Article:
Walt Disney Co. DIS CEO Bob Iger said Wednesday, the same day the company released its second-quarter earnings, that Florida politicians were retaliating against the company.
What Happened: Iger pointed out at the company’s earnings call that Disney employs more than 75,000 people and attracts millions of visitors to the Sun Shine state through a special district, established half a century ago, to spur the development of central Florida. The company has plans to invest $17 billion in the next 10 years in expanding Walt Disney World.
“We operate responsibly. We pay our fair share of taxes. We employ thousands of people. And by the way, we pay them above the minimum wage, substantially above the minimum wage dictated by the state of Florida.”
Iger asked on the call, “Does the state want us to invest more, employ more people and pay more taxes, or not?”
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Why It Matters: The CEO said “no concerted effort” was made to dismantle Disney’s special district until the company spoke out on a particular legislation.
Iger was referring to Florida’s so-called “Don’t Say Gay” law which forbids teaching classes related to gender equality or sexual orientation to students in kindergarten through third grade.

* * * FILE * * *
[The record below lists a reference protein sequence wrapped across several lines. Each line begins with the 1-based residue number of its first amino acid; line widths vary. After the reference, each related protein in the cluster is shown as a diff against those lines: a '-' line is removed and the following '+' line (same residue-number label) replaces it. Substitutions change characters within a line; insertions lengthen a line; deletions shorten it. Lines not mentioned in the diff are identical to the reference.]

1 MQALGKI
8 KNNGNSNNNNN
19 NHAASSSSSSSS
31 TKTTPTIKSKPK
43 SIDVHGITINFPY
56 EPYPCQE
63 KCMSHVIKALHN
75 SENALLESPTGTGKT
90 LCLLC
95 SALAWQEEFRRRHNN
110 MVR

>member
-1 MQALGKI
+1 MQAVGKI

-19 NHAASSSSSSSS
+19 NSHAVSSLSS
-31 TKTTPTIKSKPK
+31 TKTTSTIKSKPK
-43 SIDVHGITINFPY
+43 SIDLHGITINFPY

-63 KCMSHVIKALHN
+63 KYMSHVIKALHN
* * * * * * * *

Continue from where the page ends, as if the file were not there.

The top Disney executive pointed out that there were 2,000 special districts that existed in Florida and most were “established to foster investment and development.”
This isn’t the first time Iger has alleged retaliation from Florida, which is led by the Republican Governor Ron DeSantis.
In April, he pointed out that corporations have a right to air their opinions and to “seek to punish a company for the exercise of a constitutional right, that just seems really wrong to me.”
Disney has filed a federal lawsuit against Desantis saying he is carrying out a “relentless campaign to weaponize government power” against a corporation.
Price Action: On Wednesday, Disney shares fell 4.8% lower at $96.30 in the after-hours trading after closing 1% lower at $101.14 in the regular session, according to Benzinga Pro data.